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The Jacobi polynomials $P^{(\alpha,\beta)}_n(z)$ have the following recurrence relation in $n$ (see e.g. here):

$2n(n+\alpha+\beta)(2n+\alpha+\beta-2)P^{(\alpha,\beta)}_n(z)$ $=(2n+\alpha+\beta-1)\Big((2n+\alpha+\beta)(2n+\alpha+\beta-2)z+\alpha^2-\beta^2\Big)P^{(\alpha,\beta)}_{n-1}(z)$ $-2(n+\alpha-1)(n+\beta-1)(2n+\alpha+\beta)P^{(\alpha,\beta)}_{n-2}$ .

I'm trying to use this to write a program for calculating the polynomial. However for some of the parameter values I need (e.g. $n=2$, $\alpha=4$ and $\beta=-6$) the relation is not valid, since the factor in front of $P^{(\alpha,\beta)}_n(z)$ is zero.

Does anyone know if there is a different relation valid in these cases? Or otherwise have ideas on how I can deal with these cases without completely changing the program (e.g. not using recurrence relations)?

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In my own library implementation $\alpha+\beta$ shall not be a negative integer. Many other implementations assume $\alpha, \beta > -1,$ because for these values the orthogonality relation holds. If you really want these unusual ranges for $\alpha, \,\beta$ you can use relations to the Gauss hypergeometric function ${_2}F_{1}$. If (as in your case) $\alpha$ is no negative integer there is $$P^{(\alpha,\beta)}_n(z) =\frac{(\alpha+1)_n}{n!} {_2}F_{1}\left(-n,1+\alpha+\beta +n; 1+\alpha; \frac{1-z}{2}\right) $$ which will give for example $$P^{(4,-6)}_2\left(\frac{1}{2}\right)=\frac{217}{16}$$ A general formula for $n \in \mathbb{N}$ you can find at the Wolfram function site: $$P^{(\alpha,\beta)}_n(z) = \frac{1}{n!}\sum_{k=0}^{n}\frac{(-n)_k (\alpha+\beta +n+1)_k (\alpha+k+1)_{n-k}}{k!}\left(\frac{1-z}{2}\right)^k$$ With your parameters the polynomial is (if I did not make any mistakes) $$P^{(4,-6)}_2\left(z\right)=\frac{49}{4}+\frac{5}{2}z+\frac{1}{4}z^2$$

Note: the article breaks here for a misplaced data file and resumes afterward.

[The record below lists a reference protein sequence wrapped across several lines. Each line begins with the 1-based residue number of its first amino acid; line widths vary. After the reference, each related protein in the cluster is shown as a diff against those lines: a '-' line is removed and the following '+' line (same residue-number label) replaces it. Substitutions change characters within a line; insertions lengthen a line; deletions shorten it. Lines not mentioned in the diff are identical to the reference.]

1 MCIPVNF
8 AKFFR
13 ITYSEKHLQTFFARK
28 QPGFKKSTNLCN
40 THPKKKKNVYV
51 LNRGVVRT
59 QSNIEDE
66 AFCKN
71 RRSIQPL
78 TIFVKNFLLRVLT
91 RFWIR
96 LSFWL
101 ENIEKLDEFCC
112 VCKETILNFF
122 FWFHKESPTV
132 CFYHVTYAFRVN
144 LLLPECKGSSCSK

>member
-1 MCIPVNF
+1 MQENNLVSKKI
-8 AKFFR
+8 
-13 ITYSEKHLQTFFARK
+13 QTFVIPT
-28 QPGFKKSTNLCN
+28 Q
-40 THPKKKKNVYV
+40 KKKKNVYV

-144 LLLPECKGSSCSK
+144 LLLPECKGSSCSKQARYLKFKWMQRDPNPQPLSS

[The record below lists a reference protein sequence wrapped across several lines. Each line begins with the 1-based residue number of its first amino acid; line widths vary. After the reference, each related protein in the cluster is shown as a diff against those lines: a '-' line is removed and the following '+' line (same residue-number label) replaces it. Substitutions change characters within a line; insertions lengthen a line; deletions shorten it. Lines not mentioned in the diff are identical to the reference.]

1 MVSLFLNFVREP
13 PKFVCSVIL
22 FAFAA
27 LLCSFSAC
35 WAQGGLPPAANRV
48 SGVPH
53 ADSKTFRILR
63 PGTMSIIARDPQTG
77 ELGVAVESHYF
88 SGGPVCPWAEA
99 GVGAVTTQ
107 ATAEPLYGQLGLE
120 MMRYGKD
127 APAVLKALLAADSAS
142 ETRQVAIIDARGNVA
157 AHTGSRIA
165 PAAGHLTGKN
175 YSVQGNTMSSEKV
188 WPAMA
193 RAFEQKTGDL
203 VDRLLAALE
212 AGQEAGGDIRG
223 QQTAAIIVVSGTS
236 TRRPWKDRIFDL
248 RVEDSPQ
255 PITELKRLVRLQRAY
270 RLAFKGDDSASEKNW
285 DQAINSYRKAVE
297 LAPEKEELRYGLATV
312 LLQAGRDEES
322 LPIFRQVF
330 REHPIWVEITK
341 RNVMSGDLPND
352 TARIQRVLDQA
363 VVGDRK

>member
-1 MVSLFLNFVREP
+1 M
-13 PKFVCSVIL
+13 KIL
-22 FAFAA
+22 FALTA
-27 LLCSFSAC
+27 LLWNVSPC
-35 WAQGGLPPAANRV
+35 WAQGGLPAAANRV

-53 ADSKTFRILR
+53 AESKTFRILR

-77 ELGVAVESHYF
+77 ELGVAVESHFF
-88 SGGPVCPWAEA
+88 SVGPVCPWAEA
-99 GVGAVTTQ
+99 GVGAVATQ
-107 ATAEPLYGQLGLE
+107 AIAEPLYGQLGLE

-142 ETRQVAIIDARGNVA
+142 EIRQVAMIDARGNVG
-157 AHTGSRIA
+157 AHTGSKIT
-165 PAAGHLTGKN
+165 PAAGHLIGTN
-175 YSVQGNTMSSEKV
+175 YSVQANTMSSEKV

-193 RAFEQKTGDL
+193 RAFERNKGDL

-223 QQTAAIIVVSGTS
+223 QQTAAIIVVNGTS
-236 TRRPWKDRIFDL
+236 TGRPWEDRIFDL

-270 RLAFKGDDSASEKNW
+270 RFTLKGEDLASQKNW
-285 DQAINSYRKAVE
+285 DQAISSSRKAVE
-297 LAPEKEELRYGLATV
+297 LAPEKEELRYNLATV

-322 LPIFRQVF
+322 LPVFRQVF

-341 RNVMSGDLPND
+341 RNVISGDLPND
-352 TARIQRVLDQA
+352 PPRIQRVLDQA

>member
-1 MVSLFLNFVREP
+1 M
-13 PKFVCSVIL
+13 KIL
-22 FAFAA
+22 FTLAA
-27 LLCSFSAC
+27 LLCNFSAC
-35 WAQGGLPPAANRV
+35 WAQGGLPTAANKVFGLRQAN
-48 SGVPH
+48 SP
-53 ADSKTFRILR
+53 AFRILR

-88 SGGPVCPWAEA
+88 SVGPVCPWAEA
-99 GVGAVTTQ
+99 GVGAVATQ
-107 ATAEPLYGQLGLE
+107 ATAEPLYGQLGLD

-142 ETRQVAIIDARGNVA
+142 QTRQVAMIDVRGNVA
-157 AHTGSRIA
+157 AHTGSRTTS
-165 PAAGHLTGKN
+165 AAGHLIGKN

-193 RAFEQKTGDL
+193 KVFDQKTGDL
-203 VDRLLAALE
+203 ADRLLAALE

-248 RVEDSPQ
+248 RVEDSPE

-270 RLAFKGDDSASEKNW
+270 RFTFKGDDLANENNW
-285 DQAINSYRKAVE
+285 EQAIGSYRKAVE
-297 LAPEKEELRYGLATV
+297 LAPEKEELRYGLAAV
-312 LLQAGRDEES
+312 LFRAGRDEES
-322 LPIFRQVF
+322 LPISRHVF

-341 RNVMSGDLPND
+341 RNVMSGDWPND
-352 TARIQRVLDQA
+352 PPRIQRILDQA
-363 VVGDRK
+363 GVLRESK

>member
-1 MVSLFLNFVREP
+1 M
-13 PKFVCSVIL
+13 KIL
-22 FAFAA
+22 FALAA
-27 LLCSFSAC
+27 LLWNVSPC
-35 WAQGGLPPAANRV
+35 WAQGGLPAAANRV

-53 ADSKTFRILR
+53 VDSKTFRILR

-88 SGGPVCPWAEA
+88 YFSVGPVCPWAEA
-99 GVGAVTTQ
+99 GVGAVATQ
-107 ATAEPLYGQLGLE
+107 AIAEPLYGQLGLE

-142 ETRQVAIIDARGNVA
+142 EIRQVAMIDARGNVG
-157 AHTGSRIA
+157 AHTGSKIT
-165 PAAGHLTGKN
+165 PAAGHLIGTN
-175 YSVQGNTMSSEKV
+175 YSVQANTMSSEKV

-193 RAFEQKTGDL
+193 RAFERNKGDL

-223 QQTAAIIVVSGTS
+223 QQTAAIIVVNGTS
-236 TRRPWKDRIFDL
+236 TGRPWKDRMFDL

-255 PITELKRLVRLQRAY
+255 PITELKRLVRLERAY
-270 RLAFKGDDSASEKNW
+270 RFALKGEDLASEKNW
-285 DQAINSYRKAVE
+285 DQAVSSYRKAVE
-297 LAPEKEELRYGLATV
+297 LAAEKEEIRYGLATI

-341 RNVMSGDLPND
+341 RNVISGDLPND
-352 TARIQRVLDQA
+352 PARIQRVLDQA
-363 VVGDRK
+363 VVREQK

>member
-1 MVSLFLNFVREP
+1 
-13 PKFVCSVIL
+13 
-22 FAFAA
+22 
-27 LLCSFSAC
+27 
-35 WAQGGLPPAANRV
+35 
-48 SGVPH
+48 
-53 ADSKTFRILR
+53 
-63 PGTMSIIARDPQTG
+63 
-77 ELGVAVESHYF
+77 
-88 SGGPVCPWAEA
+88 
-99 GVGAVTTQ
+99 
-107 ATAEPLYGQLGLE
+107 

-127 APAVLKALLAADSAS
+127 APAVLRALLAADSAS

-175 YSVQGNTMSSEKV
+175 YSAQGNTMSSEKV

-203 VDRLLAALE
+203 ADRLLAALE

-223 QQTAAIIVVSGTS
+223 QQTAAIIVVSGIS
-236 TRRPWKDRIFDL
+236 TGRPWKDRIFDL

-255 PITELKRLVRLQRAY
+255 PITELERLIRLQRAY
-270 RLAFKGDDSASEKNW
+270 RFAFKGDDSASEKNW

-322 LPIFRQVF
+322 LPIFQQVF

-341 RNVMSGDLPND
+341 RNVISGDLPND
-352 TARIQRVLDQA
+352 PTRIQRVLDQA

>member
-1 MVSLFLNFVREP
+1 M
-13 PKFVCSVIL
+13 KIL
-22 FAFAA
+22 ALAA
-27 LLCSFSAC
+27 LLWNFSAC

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  • $\begingroup$ Thanks! Btw if I understand correctly it seems the orthogonality relation holds universally: ac.els-cdn.com/S0377042701005891/… $\endgroup$
    – jorgen
    Commented Oct 30, 2013 at 14:38
  • $\begingroup$ I must thank you. I had never heard of Sobolev orthogonality! $\endgroup$ Commented Oct 30, 2013 at 14:49

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